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Spatial organization of the flow of genetic information in bacteria

Abstract

Eukaryotic cells spatially organize mRNA processes such as translation and mRNA decay. Much less is clear in bacterial cells where the spatial distribution of mature mRNA remains ambiguous. Using a sensitive method based on quantitative fluorescence in situ hybridization, we show here that in Caulobacter crescentus and Escherichia coli, chromosomally expressed mRNAs largely display limited dispersion from their site of transcription during their lifetime. We estimate apparent diffusion coefficients at least two orders of magnitude lower than expected for freely diffusing mRNA, and provide evidence in C. crescentus that this mRNA localization restricts ribosomal mobility. Furthermore, C. crescentus RNase E appears associated with the DNA independently of its mRNA substrates. Collectively, our findings show that bacteria can spatially organize translation and, potentially, mRNA decay by using the chromosome layout as a template. This chromosome-centric organization has important implications for cellular physiology and for our understanding of gene expression in bacteria.

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Figure 1: groESL mRNAs remain confined within subcellular regions.
Figure 2: groESL and creS mRNAs largely remain at the site of birth for their entire lifespan.
Figure 3: Endogenous LacZ-encoding mRNAs display diffraction-limited dispersion from sites of transcription in E. coli.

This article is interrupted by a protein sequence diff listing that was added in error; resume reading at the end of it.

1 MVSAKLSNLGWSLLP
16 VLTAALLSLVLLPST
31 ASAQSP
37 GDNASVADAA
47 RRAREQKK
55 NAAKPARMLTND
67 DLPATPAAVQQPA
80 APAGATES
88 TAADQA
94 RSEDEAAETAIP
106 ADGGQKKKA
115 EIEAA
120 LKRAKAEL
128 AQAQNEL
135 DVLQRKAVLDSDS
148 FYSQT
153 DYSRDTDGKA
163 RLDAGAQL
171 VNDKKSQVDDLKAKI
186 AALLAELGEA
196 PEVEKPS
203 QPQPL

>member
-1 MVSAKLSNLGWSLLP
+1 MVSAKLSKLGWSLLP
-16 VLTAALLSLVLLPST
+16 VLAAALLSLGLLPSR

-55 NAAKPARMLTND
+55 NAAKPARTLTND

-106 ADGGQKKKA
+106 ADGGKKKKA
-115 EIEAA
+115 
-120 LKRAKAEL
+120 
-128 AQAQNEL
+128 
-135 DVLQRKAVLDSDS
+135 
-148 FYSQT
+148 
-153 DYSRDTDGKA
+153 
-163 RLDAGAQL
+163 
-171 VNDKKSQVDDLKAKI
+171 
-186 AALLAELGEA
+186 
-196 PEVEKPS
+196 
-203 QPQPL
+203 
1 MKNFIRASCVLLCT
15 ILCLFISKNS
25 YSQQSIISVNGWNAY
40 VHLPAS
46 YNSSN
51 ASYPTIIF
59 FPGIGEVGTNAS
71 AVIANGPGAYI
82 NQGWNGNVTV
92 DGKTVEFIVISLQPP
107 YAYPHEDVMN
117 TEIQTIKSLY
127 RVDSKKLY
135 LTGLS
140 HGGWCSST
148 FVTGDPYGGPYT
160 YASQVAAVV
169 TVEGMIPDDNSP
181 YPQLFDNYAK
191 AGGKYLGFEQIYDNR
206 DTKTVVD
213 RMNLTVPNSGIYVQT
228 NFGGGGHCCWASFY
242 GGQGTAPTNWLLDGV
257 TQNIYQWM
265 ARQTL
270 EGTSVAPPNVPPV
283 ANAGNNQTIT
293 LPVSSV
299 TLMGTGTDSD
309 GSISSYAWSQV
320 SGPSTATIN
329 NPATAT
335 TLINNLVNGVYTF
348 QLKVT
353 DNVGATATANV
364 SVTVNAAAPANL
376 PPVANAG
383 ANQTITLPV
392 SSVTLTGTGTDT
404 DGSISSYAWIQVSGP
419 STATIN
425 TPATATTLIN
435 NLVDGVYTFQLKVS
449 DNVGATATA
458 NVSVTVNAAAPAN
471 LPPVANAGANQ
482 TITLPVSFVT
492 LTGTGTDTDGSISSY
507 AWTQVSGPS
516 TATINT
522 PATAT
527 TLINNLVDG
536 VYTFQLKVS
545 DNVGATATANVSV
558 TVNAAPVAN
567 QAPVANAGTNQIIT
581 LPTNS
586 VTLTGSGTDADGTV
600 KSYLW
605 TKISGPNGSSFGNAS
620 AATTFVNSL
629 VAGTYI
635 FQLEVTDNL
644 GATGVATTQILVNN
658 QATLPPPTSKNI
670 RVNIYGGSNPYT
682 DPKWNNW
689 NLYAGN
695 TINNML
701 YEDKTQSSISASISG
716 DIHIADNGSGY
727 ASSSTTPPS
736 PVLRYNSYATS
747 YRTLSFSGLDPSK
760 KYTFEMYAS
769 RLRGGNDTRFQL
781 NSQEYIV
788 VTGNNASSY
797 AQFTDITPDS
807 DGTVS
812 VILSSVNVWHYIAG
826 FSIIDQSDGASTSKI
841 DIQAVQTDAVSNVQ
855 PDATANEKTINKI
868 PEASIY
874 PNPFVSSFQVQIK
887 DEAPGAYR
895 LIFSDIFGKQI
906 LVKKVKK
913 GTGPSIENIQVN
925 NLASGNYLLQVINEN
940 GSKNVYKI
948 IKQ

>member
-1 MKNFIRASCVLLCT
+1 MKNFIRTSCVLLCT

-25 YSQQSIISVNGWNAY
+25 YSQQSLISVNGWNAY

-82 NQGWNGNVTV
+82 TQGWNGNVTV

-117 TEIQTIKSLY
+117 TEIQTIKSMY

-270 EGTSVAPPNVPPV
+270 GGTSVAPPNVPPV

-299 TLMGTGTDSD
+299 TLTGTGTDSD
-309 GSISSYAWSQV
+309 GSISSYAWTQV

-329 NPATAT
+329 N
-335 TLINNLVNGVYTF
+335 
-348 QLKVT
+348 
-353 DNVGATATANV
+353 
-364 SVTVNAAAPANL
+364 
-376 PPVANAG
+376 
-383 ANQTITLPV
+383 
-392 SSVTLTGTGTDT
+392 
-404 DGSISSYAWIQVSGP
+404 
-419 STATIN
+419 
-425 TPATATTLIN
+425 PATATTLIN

Figure 4: Dispersion of groESL–lacO 120 mRNA.
Figure 5: mRNA limits diffusion of translating ribosomes.
Figure 6: RNase E colocalizes with the DNA in C. crescentus.

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Acknowledgements

We thank P. Angelastro, N. Ausmees, T. Cox, I. Golding, H. Lam, D. S. Peabody, D Leach, D. J. Sherratt and P. Viollier for strains and constructs, M. Cabeen for editorial help, and S. R. Kushner, J. Belasco, K. C. Huang, the Lambda lunch group at NIH, and the Jacobs-Wagner laboratory for valuable discussions. This work was funded in part by a Howard Hughes Medical Institute Predoctoral Fellowship (to A.F.J.), the National Institutes of Health (GM065835 to C.J.-W.) and the Howard Hughes Medical Institute.

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Contributions

C.J.-W., P.M.L. and A.F.J. designed experiments. P.M.L. performed the FISH, ribosome and RNaseE experiments, and analysed FISH and FRAP data. A.F.J. carried out the MS2 experiments and analysed the data. P.M.L. and J.H. performed the real-time PCR measurements. O.S. developed the tools for image and data analysis. I.S. described and implemented the mathematical model for the analysis of mRNA diffusion. T.E. provided conceptual and data analysis advice. C.J.-W., P.M.L. and A.F.J. wrote the paper.

Corresponding author

Correspondence to Christine Jacobs-Wagner.

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The authors declare no competing financial interests.

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Supplementary Information

This file contains Supplementary Figures 1-8 with legends, Supplementary Information comprising Supplementary Text, Image and data analysis, Mathematical modelling, Supplementary Tables S1-S2, Construction of plasmids and strains, FISH probes sequences and References. (PDF 1199 kb)

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Montero Llopis, P., Jackson, A., Sliusarenko, O. et al. Spatial organization of the flow of genetic information in bacteria. Nature 466, 77–81 (2010). https://doi.org/10.1038/nature09152

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